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Habakkuk 3:17-19: "Though the fig tree should not blossom, nor fruit be on the vines, the produce of the olive fail and the fields yield no food, the flock be cut off from the fold and there be no herd in the stalls, yet I will rejoice in the Lord; I will take joy in the God of my salvation. God, the Lord, is my strength; he makes my feet like the deer's; he makes me tread on my high places."

The prophet Habakkuk lived in uncertain times. God had clearly revealed to him that difficult and painful times were coming. Yet, even though difficulties loomed on the horizon, Habakkuk was full of joy and worship. How was he able to find hope and joy in the midst of such trying times?

The answer is that his joy and his worship were grounded in something much greater than his current circumstances. In the midst of the uncertainty of the times, Habakkuk was able to ground his faith in the certainty of a God who does not change. He knew that life was short and uncertain in the best of times and, no matter what happened God was his God for an eternity.

Habakkuk's hope was not in material security, in fact, his hope was not in this world at all. His only hope and unchanging source of joy was his eternal, unchangeable God. Habakkuk had deep spiritual resources that enabled him to walk tall without stumbling.

We live in uncertain times as well. We have witnessed the rise of a global terrorism that has no single geographical center to confront, but is able to strike on American soil with increasing regularity. We in Chattanooga have experienced this pain firsthand in the recent murders of a number of servicemen.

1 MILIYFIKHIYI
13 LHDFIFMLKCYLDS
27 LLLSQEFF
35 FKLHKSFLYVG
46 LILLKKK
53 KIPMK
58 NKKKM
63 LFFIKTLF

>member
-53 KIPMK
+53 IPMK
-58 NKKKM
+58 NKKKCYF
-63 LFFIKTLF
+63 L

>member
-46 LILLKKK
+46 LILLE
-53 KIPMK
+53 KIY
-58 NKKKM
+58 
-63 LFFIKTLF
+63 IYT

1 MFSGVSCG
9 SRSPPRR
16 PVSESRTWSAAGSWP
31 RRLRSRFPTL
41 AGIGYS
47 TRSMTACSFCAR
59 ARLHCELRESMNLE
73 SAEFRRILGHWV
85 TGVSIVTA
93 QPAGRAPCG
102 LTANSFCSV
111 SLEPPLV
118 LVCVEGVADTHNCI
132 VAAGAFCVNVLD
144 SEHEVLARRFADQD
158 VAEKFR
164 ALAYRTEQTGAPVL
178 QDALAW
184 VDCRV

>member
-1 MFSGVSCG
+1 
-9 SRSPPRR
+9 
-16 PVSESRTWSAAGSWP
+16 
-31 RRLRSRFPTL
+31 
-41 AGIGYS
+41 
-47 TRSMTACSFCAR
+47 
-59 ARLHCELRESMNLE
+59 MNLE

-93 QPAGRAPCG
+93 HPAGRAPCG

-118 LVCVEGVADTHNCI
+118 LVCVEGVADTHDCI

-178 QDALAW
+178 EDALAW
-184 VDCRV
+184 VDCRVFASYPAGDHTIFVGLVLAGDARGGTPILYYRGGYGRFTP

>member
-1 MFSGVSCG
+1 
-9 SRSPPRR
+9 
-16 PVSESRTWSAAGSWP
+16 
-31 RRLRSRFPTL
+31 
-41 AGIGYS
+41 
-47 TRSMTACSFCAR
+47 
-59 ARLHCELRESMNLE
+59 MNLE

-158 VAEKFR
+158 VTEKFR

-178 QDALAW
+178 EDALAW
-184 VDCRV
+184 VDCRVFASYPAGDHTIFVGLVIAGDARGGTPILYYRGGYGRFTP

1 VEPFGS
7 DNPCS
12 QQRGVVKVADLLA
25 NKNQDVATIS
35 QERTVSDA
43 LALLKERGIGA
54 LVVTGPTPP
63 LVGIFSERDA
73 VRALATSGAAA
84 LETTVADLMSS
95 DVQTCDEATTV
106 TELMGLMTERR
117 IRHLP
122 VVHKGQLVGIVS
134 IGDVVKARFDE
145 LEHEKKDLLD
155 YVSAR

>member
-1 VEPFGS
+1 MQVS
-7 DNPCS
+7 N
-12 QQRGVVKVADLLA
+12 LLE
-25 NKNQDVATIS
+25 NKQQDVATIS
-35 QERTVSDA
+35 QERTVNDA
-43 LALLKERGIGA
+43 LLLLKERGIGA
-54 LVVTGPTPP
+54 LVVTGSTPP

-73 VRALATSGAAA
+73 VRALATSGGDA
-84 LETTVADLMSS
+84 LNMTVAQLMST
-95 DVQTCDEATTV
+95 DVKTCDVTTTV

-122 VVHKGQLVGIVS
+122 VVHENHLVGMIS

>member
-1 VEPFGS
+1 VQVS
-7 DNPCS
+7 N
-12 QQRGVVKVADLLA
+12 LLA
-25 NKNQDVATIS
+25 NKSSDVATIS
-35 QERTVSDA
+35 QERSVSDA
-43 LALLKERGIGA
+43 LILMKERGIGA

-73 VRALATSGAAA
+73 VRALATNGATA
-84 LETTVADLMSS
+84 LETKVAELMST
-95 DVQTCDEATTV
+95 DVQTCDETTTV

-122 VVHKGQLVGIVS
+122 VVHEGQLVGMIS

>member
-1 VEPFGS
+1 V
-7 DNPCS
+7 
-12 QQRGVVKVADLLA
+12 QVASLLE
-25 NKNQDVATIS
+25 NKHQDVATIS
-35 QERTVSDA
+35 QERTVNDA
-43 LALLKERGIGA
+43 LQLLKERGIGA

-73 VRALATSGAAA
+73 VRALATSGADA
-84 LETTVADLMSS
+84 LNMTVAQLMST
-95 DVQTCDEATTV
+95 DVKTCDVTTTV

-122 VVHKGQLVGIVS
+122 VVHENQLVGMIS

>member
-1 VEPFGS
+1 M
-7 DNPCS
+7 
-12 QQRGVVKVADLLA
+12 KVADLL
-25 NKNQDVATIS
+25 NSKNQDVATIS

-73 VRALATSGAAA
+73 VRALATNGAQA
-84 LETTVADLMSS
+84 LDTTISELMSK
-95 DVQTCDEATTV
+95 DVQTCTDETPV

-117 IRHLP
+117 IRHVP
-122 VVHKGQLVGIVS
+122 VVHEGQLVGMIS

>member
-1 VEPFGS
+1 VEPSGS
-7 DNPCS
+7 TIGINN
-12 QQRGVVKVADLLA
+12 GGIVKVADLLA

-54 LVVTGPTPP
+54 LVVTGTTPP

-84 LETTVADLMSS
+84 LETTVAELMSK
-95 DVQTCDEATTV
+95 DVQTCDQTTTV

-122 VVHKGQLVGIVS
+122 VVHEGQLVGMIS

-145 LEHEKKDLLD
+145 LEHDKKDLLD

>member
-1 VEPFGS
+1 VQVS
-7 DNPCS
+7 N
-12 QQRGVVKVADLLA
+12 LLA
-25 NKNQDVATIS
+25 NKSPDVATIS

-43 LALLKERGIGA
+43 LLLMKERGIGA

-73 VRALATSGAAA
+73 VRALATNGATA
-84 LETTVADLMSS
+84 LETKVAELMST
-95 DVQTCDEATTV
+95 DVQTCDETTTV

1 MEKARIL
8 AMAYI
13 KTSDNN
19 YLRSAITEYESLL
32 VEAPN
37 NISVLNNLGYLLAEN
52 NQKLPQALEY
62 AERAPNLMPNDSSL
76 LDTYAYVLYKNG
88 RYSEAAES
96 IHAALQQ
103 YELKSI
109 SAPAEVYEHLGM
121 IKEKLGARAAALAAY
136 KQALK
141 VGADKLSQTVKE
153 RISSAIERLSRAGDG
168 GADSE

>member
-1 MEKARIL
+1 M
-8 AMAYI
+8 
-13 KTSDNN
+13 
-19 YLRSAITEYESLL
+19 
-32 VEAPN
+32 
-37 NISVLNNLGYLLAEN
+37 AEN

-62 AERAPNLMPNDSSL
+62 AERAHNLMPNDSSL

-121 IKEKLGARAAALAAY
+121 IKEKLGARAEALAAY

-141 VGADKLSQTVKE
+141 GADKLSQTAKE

We are also faced with the renewal of nuclear fears with Iran and North Korea, as well as renewed aggression from Russia. Natural disasters continue to rock the world, while man-made disasters keep rocking our economy. The drug war rages along our border. The stock market is due for another correction. And our country is painfully divided politically about how to handle every one of the challenges we face. Times are certainly uncertain.

However, the reality is that all times are uncertain and we are just deluded into thinking otherwise. James makes this clear; consider James 4:13-15: "Come now, you who say, 'Today or tomorrow we will go into such and such a town and spend a year there and trade and make a profit' — yet you do not know what tomorrow will bring. What is your life? For you are a mist that appears for a little time and then vanishes. Instead you ought to say, "If the Lord wills, we will live and do this or that."

We do not know what tomorrow will bring, ever, and our lives are less certain than we like to think. Let us make God, the Lord our strength, and trust in him beyond all that would steal our hope and joy. Let us entrust ourselves to our maker and live without fear. In fact, let us learn, at all times, to "exult in the Lord" and "rejoice in the God of our salvation."

Robert Johnson has been at Hixson Presbyterian Church for 17 years. He and his wife, Lynne, have been married for 27 years and have two children, both grown and married.

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